Adapting to 'extreme' weather: mobile practice memories of keeping warm and cool as a climate change adaptation strategy

Strengers, Y and Maller, C 2017, 'Adapting to 'extreme' weather: mobile practice memories of keeping warm and cool as a climate change adaptation strategy', Environment and Planning A, vol. 49, no. 6, pp. 1432-1450.


Document type: Journal Article
Collection: Journal Articles

Title Adapting to 'extreme' weather: mobile practice memories of keeping warm and cool as a climate change adaptation strategy
Author(s) Strengers, Y
Maller, C
Year 2017
Journal name Environment and Planning A
Volume number 49
Issue number 6
Start page 1432
End page 1450
Total pages 19
Publisher Sage
Abstract Recent climate change adaptation policy positions previously mundane weather events, such as heatwaves and coldsnaps, as increasingly dangerous. Within this discourse of 'extreme' weather, the health sector is promoting climate-controlled indoor environments as a sensible coping strategy. Such responses mask our constant and ongoing adaptations to weather, which are becoming more dynamic and varied in mobile and globalised societies. In this paper, we are interested in reconceptualising adaptation as a series of everyday and remembered experiences with weather, which are situated within and carried by bodily social practices that contribute to keeping warm and cool. We are particularly concerned with what happens to these practices when those who carry them become mobile, through migration to other countries and climates. We consider the proposition that practices involved in staying warm or cool become more adaptable and innovative when they move. We explore these ideas through a study of international students who had recently moved to Melbourne, Australia from a range of countries. Using a 'practice memory scrapbook' method, we consider how student practices are resurrected, modified and/or transformed on arrival to a new locale, where memories are carried forward and disrupted by local varieties. Our analysis redefines the goal of adaptation as achieving tolerable, interesting, manageable, exciting, challenging and curious conditions; rather than pursuing comfort, familiarity and safety. We conclude that increasing exposure to varied weather conditions may enhance adaptive responses, and call for further research with mobile populations to provide further insight into adaptation to weather.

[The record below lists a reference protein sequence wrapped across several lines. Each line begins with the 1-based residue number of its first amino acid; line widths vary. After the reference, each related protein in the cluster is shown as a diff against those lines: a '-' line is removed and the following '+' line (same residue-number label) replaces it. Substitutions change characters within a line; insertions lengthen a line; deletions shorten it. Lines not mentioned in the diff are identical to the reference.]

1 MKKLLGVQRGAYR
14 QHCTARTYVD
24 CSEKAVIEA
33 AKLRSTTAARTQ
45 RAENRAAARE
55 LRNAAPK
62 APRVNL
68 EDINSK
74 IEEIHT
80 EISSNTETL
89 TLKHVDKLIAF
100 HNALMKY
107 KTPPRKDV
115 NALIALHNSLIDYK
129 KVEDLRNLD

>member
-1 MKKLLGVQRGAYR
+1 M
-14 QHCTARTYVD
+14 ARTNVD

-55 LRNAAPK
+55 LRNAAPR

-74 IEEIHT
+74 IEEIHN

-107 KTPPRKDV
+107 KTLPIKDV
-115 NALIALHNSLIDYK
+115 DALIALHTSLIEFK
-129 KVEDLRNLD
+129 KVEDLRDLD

Subject Social and Cultural Geography
Environmental Sociology
Keyword(s) social practices
thermal comfort
air-conditioning
weather
climate change adaptation
heat
DOI - identifier 10.1177/0308518X17694029
Copyright notice © The Author(s) 2017
ISSN 0308-518X
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